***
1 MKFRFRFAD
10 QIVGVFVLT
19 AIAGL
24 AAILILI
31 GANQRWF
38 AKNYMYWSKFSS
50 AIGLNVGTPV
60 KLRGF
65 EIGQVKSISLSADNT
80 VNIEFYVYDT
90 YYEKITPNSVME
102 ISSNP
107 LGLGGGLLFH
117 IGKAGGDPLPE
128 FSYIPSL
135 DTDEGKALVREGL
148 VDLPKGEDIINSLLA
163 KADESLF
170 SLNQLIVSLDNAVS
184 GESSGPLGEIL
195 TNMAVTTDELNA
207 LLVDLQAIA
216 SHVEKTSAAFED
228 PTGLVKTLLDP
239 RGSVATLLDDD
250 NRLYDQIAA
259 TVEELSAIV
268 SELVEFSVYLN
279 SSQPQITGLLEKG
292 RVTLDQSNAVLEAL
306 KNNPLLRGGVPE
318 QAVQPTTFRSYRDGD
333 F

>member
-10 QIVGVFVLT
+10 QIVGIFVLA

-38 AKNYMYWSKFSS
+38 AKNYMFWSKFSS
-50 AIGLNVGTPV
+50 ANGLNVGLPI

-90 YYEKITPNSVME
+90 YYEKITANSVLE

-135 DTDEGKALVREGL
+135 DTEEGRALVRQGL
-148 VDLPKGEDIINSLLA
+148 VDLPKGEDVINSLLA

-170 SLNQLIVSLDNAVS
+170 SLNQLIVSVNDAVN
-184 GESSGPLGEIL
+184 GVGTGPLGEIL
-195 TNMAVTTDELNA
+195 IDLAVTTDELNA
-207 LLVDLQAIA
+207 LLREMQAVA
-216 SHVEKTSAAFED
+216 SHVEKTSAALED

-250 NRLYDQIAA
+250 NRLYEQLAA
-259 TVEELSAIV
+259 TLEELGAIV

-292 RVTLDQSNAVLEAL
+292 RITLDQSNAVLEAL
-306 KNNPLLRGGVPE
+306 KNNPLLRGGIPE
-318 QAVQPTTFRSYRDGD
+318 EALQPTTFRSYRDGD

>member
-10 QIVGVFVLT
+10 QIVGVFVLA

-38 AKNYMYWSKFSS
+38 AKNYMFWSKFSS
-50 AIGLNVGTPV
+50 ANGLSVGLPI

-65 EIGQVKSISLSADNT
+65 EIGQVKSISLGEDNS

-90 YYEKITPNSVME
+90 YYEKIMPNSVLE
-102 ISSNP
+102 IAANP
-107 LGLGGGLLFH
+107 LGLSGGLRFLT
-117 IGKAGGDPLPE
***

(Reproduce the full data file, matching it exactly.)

1 MKFRFRFAD
10 QIVGVFVLT
19 AIAGL
24 AAILILI
31 GANQRWF
38 AKNYMYWSKFSS
50 AIGLNVGTPV
60 KLRGF
65 EIGQVKSISLSADNT
80 VNIEFYVYDT
90 YYEKITPNSVME
102 ISSNP
107 LGLGGGLLFH
117 IGKAGGDPLPE
128 FSYIPSL
135 DTDEGKALVREGL
148 VDLPKGEDIINSLLA
163 KADESLF
170 SLNQLIVSLDNAVS
184 GESSGPLGEIL
195 TNMAVTTDELNA
207 LLVDLQAIA
216 SHVEKTSAAFED
228 PTGLVKTLLDP
239 RGSVATLLDDD
250 NRLYDQIAA
259 TVEELSAIV
268 SELVEFSVYLN
279 SSQPQITGLLEKG
292 RVTLDQSNAVLEAL
306 KNNPLLRGGVPE
318 QAVQPTTFRSYRDGD
333 F

>member
-10 QIVGVFVLT
+10 QIVGIFVLA

-38 AKNYMYWSKFSS
+38 AKNYMFWSKFSS
-50 AIGLNVGTPV
+50 ANGLNVGLPI

-90 YYEKITPNSVME
+90 YYEKITANSVLE

-135 DTDEGKALVREGL
+135 DTEEGRALVRQGL
-148 VDLPKGEDIINSLLA
+148 VDLPKGEDVINSLLA

-170 SLNQLIVSLDNAVS
+170 SLNQLIVSVNDAVN
-184 GESSGPLGEIL
+184 GVGTGPLGEIL
-195 TNMAVTTDELNA
+195 IDLAVTTDELNA
-207 LLVDLQAIA
+207 LLREMQAVA
-216 SHVEKTSAAFED
+216 SHVEKTSAALED

-250 NRLYDQIAA
+250 NRLYEQLAA
-259 TVEELSAIV
+259 TLEELGAIV

-292 RVTLDQSNAVLEAL
+292 RITLDQSNAVLEAL
-306 KNNPLLRGGVPE
+306 KNNPLLRGGIPE
-318 QAVQPTTFRSYRDGD
+318 EALQPTTFRSYRDGD

>member
-10 QIVGVFVLT
+10 QIVGVFVLA

-38 AKNYMYWSKFSS
+38 AKNYMFWSKFSS
-50 AIGLNVGTPV
+50 ANGLSVGLPI

-65 EIGQVKSISLSADNT
+65 EIGQVKSISLGEDNS

-90 YYEKITPNSVME
+90 YYEKIMPNSVLE
-102 ISSNP
+102 IAANP
-107 LGLGGGLLFH
+107 LGLSGGLRFLT
-117 IGKAGGDPLPE